Abrupt category shifts during real-time person perception

Jonathan B. Freeman

Research output: Contribution to journalArticlepeer-review


Previous studies have suggested that real-time person perception relies on continuous competition, in which partially active categories smoothly compete over time. Here, two studies demonstrated the involvement of a different kind of competition. In Study 1, before participants selected the correct sex category for morphed faces, their mouse trajectories often exhibited a continuous attraction toward the incorrect category that increased with sex-category ambiguity, indicating continuous competition. On other trials, however, trajectories initially pursued the incorrect category and then abruptly redirected toward the correct category, suggesting early incorrect category activation that was rapidly reversed later in processing. These abrupt category reversals also increased with ambiguity. In Study 2, participants were presented with faces containing a sex-typical or sex-atypical hair cue, in a context in which the norm was either sex-typical targets (normative context) or sex-atypical targets (counternormative context). Sex-atypical targets induced greater competition in the normative context, but sex-typical targets induced greater competition in the counternormative context. Together, these results demonstrate that categorizing others involves both smooth competition and abrupt category shifts, and that these flexibly adapt to the social context.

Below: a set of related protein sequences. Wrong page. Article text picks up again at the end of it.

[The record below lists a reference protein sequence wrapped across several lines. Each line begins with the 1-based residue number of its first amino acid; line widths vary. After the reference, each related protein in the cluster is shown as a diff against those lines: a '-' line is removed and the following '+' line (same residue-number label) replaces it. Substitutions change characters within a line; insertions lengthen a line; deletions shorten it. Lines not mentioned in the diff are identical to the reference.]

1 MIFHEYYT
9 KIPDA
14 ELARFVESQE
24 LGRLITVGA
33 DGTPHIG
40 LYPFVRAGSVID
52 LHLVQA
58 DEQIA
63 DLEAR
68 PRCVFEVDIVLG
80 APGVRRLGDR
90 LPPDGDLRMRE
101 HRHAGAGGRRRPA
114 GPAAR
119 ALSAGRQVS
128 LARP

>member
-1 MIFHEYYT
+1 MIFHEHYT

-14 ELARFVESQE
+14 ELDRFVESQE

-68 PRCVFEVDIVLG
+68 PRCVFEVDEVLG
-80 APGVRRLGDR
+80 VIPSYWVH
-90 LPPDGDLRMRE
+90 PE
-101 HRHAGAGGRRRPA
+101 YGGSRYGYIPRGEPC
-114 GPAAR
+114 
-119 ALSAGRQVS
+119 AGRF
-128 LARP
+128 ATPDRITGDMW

Original languageEnglish (US)
Pages (from-to)85-92
Number of pages8
JournalPsychonomic Bulletin and Review
Issue number1
StatePublished - Feb 2014


  • Categorization
  • Face processing
  • Mouse tracking
  • Person perception
  • Social cognition

ASJC Scopus subject areas

  • Experimental and Cognitive Psychology
  • Developmental and Educational Psychology
  • Arts and Humanities (miscellaneous)


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